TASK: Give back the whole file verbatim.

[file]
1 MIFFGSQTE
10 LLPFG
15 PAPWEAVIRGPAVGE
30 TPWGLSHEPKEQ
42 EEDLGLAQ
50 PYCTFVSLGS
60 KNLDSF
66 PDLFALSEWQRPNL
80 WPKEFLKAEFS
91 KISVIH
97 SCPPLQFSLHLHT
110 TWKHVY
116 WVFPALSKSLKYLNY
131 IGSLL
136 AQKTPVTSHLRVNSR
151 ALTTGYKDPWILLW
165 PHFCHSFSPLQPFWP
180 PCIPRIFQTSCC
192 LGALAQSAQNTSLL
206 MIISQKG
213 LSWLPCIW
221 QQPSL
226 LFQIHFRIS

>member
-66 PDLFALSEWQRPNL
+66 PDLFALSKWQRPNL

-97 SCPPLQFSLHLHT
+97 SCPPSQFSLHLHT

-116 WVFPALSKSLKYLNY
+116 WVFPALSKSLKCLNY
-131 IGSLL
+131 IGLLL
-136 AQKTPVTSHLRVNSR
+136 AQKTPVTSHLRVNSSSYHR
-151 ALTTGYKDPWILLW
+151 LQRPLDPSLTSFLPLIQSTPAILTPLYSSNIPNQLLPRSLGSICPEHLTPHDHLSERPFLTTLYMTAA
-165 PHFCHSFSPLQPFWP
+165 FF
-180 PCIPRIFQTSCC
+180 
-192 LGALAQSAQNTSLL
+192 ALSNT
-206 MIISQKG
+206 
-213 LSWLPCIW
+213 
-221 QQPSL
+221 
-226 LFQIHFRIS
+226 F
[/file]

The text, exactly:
1 MIFFGSQTE
10 LLPFG
15 PAPWEAVIRGPAVGE
30 TPWGLSHEPKEQ
42 EEDLGLAQ
50 PYCTFVSLGS
60 KNLDSF
66 PDLFALSEWQRPNL
80 WPKEFLKAEFS
91 KISVIH
97 SCPPLQFSLHLHT
110 TWKHVY
116 WVFPALSKSLKYLNY
131 IGSLL
136 AQKTPVTSHLRVNSR
151 ALTTGYKDPWILLW
165 PHFCHSFSPLQPFWP
180 PCIPRIFQTSCC
192 LGALAQSAQNTSLL
206 MIISQKG
213 LSWLPCIW
221 QQPSL
226 LFQIHFRIS

>member
-66 PDLFALSEWQRPNL
+66 PDLFALSKWQRPNL

-97 SCPPLQFSLHLHT
+97 SCPPSQFSLHLHT

-116 WVFPALSKSLKYLNY
+116 WVFPALSKSLKCLNY
-131 IGSLL
+131 IGLLL
-136 AQKTPVTSHLRVNSR
+136 AQKTPVTSHLRVNSSSYHR
-151 ALTTGYKDPWILLW
+151 LQRPLDPSLTSFLPLIQSTPAILTPLYSSNIPNQLLPRSLGSICPEHLTPHDHLSERPFLTTLYMTAA
-165 PHFCHSFSPLQPFWP
+165 FF
-180 PCIPRIFQTSCC
+180 
-192 LGALAQSAQNTSLL
+192 ALSNT
-206 MIISQKG
+206 
-213 LSWLPCIW
+213 
-221 QQPSL
+221 
-226 LFQIHFRIS
+226 F